News — 28 October 2016

By Cierra Martinez@CIERRAMARIE26

and C.J. Peterson @CJPETERSON51

As many may have noticed, Las Positas has acquired some new visitors that have come to stay with us on campus.

But these visitors are not new students, faculty members or administrators. Instead, they are field mice.

LPC has been the victim of a recent mice infestation on campus.

In an email sent out on Oct. 26 to members of the Las Positas community, LPC President Barry Russell, formally addressed the issue stating, “Yes… we do have a mice problem.”

According to Russell, the problem started near the beginning of the fall semester and has since only gotten worse. “The numbers seem to continue to grow every day,” said Russell.

Walter Blevins, Director of Maintenance and Operations at LPC, confirmed Russell’s statement saying, “The mice infestation has been going on for a couple months now.”

According to Blevins, Las Positas isn’t the only facility in the area with a mice crisis.

“This infestation has not only affected LPC but other businesses as well, towards Costco,” he said.

Many, including Blevins, believe that the mice have surfaced to seek refuge after the ground in which they have lived in for years was broken into earlier this semester for on campus construction.

Blevins thinks that in addition to the disruption of the ground, the recent weather changes have influenced the activity of Las Positas’ newly found furry friends.

Cherri Morrell, a staff member in the Las Positas Tutorial Center, says that this problem happened faster than anyone could have imagined.

“I think it started way down in the 4000 building and then it worked its way up here (2400 building). I mean they multiply so fast,” said Morrell.

But the mice have done more than just settle.

On top of running rampant around campus, the mice have gotten into food supplies, bitten through wires, and spread excrement and urine throughout LPC.

“They peed on my desk,” said Morrell. “I’ve had it on printer paper too. I’ve printed out papers and then realized that they’ve been in there.”

There have also been accounts of mice attempting to get inside of student’s belongings inside of the tutorial center as well.

With the immediate contact with the rodents, health risks of having wild mice on campus have raised concerns as well.

The Health and Wellness center at Las Positas was contacted regarding this issue but was unable to comment on the matter.

Measures are being taken to rid Las Positas of the rodent problem and return mouse-free environment.

Russell mentioned in his email that on top of actions being taken by the Maintenance and Operations department, outside contractors have also been contacted in hopes of solving this issue.

“We have stepped up the use of an outside firm, increasing a contract from a monthly service to a weekly service… in addition to what (Maintenance and Operations) does on a regular basis,” said Russell.

AAI Pest Control, the contracting company with Las Positas, was also contacted and unavailable for comment.

Several types of traps have been set throughout campus to prevent a further increase of mouse activity. But due to the campus being surrounded by land, this is difficult to prevent.

Other ideas for solving the mice problem have been circulating throughout the campus as well.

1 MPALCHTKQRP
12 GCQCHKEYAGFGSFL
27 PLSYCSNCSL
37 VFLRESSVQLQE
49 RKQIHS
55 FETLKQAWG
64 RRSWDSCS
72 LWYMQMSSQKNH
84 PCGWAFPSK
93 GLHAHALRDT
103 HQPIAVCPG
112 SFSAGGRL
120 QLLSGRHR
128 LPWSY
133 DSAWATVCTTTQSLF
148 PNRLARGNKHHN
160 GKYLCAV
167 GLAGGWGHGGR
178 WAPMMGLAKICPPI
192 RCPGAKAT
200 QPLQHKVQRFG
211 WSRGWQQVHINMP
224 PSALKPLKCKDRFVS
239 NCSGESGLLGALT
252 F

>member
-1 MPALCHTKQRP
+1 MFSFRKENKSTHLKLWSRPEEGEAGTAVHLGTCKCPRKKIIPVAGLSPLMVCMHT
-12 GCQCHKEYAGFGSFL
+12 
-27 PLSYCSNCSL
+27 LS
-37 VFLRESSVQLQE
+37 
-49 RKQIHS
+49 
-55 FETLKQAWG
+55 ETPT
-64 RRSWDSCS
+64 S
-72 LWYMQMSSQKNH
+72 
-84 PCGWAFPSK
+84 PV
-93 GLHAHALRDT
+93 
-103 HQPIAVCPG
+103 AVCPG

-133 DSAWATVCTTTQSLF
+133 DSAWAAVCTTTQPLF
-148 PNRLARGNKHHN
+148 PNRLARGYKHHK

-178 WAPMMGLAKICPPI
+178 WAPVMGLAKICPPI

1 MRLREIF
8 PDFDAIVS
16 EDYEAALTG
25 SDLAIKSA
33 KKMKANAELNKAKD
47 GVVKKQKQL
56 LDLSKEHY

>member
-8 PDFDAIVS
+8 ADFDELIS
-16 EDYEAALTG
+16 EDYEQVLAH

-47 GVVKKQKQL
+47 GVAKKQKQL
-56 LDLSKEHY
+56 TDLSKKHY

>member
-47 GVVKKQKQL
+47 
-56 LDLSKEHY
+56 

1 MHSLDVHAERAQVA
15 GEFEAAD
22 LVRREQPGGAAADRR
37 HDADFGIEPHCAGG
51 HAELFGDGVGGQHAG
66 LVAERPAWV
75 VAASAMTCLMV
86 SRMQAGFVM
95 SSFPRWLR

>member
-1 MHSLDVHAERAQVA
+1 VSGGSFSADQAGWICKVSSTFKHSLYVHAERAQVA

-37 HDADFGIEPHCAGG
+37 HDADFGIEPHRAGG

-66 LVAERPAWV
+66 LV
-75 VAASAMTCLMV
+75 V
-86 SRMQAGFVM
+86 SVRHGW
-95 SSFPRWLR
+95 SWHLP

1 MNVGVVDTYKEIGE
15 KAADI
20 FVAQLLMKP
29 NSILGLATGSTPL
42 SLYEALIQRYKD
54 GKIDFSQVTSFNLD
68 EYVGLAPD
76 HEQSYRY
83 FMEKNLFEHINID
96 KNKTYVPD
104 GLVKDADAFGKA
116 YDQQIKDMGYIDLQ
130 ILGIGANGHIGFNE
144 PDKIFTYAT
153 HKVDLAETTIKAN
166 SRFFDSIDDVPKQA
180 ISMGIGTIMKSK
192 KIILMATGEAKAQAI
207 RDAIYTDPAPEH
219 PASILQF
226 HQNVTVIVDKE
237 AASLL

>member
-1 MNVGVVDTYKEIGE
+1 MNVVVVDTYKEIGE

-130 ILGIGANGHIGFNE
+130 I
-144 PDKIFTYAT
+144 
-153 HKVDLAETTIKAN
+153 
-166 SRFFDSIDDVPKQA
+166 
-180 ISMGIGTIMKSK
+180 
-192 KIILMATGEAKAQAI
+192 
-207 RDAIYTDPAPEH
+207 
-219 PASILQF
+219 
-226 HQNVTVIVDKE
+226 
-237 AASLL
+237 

In the direction of a more humane solution, Morrell had a more viable suggestion.

“I had suggested getting a therapy cat up here in the tutorial center because people thought that would be cool if they could just pet the kitty but then people are allergic to cats so you can’t,” said Morrell. “Maybe we should have therapy mice.”

It has also been rumored that campus cats could be used to deal with the mice problem if funds for the necessary supplies are donated.

This rumor however has yet to be confirmed.

President Russell urges that the students and faculty of Las Positas do what they can to help the local area, including properly storing or throwing away food and drinks.

The mice are attracted to food and water so anything stored incorrectly is at risk of attracting more mice inside.

While attempting to rid LPC of the mice, some believe there has been a growing improvement.

Blevins states, “We are making head-way and are starting to see less mice, it a long aggressive process.”

This should come as good news to Las Positas students as no one wants to see a mouse in their classroom.

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Paris Ellis

(1) Reader Comment

  1. Those instructors, including me, who had to vacate the offices in 2100 last May had a surprise waiting for us when we returned on August 10th to our newly renovated offices. Mice. Mice in every box of books, papers and stuff that were stored for us over the summer. It was most fun to open a box and find a book, an office memento or other item covered in mouse droppings or urine, or better yet a mouse. They’d scurry out and run to a darken corner and disappear into some small hole.

    It has gotten so bad that last Wednesday evening, I ended class early and several mice were making some students nervous and distracted. I come in every day to mouse droppings on the desk, even though there is no food to attract them. It’s gotten so bad that I decided, rather than spend a fortune on continuing to bait mouse traps, to adopt them as pets and give the little heathens names. Who knows? Maybe I’ll get tiny collars and leashes and take the little buggers on walks around campus from now on. If you can’t beat, might as well join them. Anyone got some cheese?

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